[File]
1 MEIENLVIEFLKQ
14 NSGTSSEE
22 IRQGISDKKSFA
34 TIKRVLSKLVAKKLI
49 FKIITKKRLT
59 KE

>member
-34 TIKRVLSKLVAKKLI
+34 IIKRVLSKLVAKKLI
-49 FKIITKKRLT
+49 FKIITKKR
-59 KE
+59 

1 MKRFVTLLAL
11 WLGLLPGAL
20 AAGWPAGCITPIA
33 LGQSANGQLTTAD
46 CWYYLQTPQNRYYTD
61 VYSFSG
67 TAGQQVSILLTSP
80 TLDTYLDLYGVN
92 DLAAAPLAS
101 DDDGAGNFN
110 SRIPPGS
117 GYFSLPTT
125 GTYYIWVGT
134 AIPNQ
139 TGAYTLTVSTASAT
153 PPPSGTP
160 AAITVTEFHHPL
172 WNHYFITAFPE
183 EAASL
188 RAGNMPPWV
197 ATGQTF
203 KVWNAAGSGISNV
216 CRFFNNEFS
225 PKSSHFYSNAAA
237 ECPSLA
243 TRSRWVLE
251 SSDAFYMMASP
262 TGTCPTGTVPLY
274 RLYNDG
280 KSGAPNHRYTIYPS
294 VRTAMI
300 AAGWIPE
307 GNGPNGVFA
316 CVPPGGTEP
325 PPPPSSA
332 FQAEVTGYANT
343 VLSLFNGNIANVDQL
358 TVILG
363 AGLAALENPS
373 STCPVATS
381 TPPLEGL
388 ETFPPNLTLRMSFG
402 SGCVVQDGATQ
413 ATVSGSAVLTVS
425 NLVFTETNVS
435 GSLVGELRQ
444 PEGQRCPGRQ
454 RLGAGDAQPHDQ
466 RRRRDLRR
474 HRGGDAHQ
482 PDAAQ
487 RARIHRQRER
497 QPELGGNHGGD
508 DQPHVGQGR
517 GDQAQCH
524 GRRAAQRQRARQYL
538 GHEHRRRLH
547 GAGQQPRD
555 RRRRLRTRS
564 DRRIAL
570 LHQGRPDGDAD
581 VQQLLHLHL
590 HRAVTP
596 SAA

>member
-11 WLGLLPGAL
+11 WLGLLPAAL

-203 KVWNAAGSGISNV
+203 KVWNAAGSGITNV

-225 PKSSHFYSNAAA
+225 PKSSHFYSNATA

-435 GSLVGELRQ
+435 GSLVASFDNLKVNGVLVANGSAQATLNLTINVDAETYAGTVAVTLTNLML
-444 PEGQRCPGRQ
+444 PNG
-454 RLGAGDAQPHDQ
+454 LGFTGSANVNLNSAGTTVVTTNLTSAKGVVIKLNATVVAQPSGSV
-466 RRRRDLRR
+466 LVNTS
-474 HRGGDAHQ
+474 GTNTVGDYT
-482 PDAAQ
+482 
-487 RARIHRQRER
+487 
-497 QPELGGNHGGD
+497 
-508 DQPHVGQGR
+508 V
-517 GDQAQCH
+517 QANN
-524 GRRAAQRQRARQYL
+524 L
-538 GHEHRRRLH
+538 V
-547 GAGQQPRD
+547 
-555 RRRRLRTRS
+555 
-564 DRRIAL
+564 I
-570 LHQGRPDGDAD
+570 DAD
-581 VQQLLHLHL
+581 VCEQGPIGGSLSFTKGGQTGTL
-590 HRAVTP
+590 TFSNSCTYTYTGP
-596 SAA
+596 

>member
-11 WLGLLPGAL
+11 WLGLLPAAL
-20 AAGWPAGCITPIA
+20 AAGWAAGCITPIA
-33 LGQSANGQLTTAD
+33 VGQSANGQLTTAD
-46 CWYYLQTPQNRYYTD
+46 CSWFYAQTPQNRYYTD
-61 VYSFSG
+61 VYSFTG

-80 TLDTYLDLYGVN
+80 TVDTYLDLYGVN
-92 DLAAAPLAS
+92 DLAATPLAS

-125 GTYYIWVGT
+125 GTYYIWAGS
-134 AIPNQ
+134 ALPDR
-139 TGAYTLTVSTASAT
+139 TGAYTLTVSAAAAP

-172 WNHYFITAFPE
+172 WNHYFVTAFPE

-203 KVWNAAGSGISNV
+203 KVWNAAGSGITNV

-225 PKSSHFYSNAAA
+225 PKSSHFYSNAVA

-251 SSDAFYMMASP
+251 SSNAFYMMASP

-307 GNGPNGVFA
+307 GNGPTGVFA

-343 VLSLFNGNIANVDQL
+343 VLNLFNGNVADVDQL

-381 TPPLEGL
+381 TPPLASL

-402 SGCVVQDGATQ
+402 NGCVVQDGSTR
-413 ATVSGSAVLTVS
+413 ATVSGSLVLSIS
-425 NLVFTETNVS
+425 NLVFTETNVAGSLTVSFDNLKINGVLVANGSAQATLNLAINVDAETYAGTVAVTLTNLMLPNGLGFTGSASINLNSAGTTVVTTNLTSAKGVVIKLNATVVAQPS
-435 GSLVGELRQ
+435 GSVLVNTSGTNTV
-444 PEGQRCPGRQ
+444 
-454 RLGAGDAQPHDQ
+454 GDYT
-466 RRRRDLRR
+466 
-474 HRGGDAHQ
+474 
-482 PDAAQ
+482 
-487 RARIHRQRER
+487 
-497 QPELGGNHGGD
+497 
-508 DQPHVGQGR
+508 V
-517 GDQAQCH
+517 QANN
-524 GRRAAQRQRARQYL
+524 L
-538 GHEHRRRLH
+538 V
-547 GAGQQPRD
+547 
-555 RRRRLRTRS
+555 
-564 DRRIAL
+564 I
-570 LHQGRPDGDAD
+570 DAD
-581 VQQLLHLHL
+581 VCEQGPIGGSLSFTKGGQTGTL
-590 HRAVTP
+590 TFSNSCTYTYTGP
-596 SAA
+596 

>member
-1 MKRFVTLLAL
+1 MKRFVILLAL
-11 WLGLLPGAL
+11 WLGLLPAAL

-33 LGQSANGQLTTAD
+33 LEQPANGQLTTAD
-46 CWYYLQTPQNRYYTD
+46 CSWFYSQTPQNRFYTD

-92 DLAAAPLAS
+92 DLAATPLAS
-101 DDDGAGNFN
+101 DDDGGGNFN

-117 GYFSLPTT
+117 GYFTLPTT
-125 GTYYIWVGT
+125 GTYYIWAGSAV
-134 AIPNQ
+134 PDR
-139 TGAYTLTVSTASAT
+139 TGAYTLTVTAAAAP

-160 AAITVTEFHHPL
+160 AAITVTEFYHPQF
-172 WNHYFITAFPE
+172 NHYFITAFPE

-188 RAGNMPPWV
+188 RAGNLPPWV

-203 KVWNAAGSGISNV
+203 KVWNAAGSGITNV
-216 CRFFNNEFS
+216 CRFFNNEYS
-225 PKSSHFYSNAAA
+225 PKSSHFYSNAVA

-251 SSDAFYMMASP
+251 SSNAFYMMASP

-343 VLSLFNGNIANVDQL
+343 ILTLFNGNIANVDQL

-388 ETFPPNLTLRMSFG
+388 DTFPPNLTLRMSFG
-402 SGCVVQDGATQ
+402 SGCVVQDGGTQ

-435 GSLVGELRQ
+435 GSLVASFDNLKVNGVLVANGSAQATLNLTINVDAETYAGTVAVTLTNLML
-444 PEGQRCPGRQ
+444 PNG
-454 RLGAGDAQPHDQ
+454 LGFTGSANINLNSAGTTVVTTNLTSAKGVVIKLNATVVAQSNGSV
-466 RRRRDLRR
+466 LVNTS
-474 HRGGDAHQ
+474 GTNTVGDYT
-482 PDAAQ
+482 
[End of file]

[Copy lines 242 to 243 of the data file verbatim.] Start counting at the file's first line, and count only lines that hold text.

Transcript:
+402 SGCVVQDGGTQ

-435 GSLVGELRQ